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Hello repair techs,
I am interested in a change of career to repair tech, and I am looking for information like career outlook, earning potential(realistic), and a general job review. I have done a few repads and just wanted to see if this is a career option to pursue or just for fun. Any info good or bad would be great. Thank you.
 

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Great question. First go to the NABIRT Website. Click "Resources" then read "Repair Schools", "For Employers", "For Repair School Graduates", and then take a look at "Sample Bench Test". This should give you some background information. The consensus among techs seems to be that the best scenario is to take one of the repair courses offered at the various repair schools and then try to get a job where you can apprentice with a highly skilled tech with years of experience to fill in the gaps of your classroom training.

NAPBIRT is an excellent resource for ongoing education and support for those in band instrument repair. I joined NAPBIRT when I started doing repairs for a living, and as a member I continue to learn new skills from their conferences, clinics, and literature. I would strongly encourage anyone going into band instrument repair to become a part of this great organization.
 

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YUP! What he ^ said. :)
 

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I am looking for information like career outlook, earning potential(realistic), and a general job review. I have done a few repads and just wanted to see if this is a career option to pursue or just for fun. Any info good or bad would be great. Thank you.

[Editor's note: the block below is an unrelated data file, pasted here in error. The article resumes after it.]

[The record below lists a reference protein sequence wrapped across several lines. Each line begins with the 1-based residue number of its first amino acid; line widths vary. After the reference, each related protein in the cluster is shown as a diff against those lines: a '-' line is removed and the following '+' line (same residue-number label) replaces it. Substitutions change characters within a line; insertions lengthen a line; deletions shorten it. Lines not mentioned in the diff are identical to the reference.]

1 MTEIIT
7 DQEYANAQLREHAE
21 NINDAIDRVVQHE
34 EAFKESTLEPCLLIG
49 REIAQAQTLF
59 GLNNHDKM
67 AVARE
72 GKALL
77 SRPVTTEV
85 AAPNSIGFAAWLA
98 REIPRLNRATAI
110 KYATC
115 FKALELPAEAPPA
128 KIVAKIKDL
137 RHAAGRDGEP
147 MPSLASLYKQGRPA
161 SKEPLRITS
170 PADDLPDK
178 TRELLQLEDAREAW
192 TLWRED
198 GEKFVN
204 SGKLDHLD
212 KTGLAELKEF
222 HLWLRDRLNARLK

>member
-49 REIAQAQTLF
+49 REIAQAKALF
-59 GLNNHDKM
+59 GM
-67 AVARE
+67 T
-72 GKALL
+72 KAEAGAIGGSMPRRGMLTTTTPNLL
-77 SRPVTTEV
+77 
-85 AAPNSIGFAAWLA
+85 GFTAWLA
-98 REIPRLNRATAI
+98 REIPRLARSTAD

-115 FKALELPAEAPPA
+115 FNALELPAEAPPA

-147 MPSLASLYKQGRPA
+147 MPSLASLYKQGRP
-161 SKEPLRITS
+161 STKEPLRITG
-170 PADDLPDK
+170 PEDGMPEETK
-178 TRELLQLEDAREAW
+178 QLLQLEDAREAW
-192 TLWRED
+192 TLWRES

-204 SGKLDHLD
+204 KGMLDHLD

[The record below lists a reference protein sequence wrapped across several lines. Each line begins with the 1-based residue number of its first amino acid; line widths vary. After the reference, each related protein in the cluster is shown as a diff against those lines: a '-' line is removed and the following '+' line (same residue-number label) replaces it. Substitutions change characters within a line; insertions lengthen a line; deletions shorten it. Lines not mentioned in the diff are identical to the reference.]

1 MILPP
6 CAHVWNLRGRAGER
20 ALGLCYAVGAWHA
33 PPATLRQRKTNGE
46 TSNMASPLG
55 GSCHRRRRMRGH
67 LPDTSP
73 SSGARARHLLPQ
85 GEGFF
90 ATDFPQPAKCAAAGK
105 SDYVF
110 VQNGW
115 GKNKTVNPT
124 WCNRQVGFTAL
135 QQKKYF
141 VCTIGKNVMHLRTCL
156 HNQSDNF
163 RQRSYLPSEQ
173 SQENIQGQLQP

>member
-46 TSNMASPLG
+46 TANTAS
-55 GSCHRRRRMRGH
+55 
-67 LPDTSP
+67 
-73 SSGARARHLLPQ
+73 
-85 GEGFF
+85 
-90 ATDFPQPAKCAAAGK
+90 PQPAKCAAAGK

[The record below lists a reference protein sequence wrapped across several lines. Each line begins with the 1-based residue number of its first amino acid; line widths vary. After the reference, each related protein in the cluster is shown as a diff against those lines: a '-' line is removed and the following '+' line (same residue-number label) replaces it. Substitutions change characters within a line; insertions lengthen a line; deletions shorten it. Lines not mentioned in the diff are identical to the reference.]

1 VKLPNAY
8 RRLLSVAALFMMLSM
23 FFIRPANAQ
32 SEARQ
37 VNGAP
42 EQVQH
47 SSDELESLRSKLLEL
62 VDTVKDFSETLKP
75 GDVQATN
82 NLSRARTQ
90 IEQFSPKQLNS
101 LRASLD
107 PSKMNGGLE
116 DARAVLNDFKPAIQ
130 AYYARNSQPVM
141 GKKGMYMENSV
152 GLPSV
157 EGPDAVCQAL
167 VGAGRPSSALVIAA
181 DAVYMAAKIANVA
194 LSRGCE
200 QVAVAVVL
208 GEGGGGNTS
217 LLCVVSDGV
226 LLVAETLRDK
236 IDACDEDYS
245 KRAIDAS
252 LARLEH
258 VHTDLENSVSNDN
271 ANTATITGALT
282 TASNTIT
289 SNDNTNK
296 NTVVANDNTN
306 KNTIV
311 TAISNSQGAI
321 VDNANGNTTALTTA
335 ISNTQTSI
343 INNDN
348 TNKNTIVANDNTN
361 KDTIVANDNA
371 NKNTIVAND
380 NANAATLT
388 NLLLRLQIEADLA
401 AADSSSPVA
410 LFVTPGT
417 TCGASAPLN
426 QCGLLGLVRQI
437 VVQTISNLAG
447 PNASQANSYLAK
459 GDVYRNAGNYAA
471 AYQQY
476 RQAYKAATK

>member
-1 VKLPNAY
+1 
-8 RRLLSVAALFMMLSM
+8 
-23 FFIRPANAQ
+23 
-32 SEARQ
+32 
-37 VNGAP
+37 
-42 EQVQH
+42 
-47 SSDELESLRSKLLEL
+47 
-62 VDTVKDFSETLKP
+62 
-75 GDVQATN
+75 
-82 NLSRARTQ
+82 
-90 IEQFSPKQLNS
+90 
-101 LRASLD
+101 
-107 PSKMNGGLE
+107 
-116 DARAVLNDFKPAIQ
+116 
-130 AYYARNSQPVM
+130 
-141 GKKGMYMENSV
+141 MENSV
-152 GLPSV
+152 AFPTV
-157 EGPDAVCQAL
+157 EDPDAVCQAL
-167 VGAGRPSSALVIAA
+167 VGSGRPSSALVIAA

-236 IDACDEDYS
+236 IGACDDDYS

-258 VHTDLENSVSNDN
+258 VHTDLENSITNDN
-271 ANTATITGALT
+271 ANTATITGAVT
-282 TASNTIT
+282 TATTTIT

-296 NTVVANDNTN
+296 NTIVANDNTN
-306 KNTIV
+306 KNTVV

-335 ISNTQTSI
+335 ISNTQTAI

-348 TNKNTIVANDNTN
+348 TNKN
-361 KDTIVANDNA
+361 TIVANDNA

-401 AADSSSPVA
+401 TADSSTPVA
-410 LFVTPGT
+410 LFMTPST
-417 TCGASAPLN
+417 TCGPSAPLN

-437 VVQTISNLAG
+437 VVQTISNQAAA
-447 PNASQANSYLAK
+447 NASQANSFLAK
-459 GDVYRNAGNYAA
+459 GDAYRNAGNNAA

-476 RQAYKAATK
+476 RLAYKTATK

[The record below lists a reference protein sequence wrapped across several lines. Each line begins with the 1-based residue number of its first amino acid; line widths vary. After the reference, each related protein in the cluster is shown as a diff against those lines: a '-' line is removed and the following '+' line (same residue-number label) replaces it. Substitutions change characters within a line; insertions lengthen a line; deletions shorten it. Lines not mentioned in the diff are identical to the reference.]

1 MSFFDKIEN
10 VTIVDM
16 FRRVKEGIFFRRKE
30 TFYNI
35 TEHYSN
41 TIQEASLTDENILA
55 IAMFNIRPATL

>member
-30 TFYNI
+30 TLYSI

First of all the joys of being self employed are no different to any other trade. Your rewards (income) is based around your reputation / your overheads / your willingness to work. If you have no rep overheads and are lazy expect not to make a living, If you work from home, work hard do a good job chances are if your local economy can support you, you will do well. But it is no different to any other trade or industry.
 

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Don't underestimate how much you will have to spend on stock and equipment, in order to do the work well and efficiently. For the first decade, it just goes on and on.

Be aware that you will have all the compliance frustrations and pressures of running a small business, and need the personality, as Simso suggests, to attend to all of this.

The following may be of interest. It is an extract from an advertisement I put in a local school to recruit an assistant to train. It successfully weeded out unsuitable applicants!

Further Requirements:

It must be emphasised that this is not a ‘craft’ type job. It could be better described as intricate mechanical engineering, and needs specific aptitudes:

Interested in mechanisms and how they work, and how different materials behave.
Interested in technology in its broad sense (i.e. apart from electronics).
Analytical, observant of detail – detective mentality. Logical in a practical sense.
Persevering, methodical, thorough, not easily flustered.
Perfectionist. Also able to make compromise, fully understanding the parameters involved.
Remaining cool under pressure.
Good communication skills. Courteous. Complete willingness to communicate about all aspects of the work, especially when difficulties arise.
Uncompromising honesty
Complete willingness to learn – in an ongoing fashion.
Excellent finger dexterity.
Above average arm and finger strength.
Note that it is not necessary to be able to play any of the instruments involved. The job is engineering and has little to do with music. However, the job would be more interesting to somebody who does play.​

Be assured that if this prescription seems intimidating, confidence is not a requirement. That grows along with skill in the job.​
 
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